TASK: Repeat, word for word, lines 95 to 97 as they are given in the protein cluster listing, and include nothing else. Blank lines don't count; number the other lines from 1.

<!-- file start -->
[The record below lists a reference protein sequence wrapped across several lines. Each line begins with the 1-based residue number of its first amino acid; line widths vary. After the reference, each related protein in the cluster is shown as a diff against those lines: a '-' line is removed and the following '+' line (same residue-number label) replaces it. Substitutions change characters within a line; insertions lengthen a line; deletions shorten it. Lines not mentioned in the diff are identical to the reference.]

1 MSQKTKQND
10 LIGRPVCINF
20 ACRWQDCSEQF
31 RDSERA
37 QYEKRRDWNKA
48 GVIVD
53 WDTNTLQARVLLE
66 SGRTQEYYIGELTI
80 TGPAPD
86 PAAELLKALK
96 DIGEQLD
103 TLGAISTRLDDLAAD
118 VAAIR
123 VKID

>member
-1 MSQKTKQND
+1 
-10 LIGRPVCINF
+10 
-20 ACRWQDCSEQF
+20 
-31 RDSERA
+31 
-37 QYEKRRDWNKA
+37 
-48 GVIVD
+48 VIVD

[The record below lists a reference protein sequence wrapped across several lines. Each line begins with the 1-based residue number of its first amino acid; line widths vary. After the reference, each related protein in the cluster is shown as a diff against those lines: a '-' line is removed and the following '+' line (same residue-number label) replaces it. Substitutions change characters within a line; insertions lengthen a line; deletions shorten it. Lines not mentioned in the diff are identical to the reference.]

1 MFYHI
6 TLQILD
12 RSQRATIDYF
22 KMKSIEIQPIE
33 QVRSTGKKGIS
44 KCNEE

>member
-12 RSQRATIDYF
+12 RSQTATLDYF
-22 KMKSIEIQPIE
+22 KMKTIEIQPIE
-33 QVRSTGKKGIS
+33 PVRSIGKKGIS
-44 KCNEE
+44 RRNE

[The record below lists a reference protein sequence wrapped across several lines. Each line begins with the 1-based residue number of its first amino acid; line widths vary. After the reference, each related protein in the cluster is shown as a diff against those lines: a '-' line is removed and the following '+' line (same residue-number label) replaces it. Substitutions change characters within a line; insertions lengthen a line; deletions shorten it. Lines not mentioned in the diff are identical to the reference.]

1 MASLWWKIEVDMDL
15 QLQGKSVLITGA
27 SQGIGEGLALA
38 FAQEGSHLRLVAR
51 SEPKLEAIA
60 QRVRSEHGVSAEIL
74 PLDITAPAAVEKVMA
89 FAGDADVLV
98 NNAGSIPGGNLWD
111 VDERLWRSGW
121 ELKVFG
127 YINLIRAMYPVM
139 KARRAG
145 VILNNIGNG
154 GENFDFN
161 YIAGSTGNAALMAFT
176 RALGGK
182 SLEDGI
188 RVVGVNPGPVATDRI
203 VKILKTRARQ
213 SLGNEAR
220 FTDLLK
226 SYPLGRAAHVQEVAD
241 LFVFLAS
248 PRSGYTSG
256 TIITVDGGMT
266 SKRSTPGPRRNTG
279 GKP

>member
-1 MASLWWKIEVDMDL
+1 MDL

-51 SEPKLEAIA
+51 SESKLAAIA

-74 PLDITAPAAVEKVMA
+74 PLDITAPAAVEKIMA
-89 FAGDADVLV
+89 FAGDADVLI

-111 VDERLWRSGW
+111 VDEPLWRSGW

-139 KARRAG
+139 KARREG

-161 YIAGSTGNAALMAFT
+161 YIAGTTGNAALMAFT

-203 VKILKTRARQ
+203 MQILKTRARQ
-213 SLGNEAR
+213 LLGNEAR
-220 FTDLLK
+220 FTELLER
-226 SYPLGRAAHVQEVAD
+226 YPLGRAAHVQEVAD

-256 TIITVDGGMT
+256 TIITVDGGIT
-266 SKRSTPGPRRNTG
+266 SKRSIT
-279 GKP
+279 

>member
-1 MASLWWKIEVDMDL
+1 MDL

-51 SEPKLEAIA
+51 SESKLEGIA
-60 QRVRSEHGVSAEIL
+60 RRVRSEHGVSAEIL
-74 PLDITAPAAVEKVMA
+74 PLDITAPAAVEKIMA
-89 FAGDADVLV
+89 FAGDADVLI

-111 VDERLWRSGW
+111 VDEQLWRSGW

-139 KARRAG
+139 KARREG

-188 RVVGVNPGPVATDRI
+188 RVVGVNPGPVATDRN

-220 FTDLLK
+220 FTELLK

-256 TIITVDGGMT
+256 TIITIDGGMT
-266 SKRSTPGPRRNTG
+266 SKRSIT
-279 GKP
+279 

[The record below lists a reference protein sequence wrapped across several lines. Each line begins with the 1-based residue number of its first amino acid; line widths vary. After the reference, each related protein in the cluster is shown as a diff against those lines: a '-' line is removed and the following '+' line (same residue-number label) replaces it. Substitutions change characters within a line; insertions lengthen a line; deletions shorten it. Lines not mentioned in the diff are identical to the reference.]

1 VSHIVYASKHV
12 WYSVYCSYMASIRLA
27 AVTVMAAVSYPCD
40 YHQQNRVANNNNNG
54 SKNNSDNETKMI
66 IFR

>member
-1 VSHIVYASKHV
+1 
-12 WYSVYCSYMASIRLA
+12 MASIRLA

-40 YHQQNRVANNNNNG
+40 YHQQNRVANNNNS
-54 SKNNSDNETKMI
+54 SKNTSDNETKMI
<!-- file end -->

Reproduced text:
-226 SYPLGRAAHVQEVAD
+226 YPLGRAAHVQEVAD

-256 TIITVDGGMT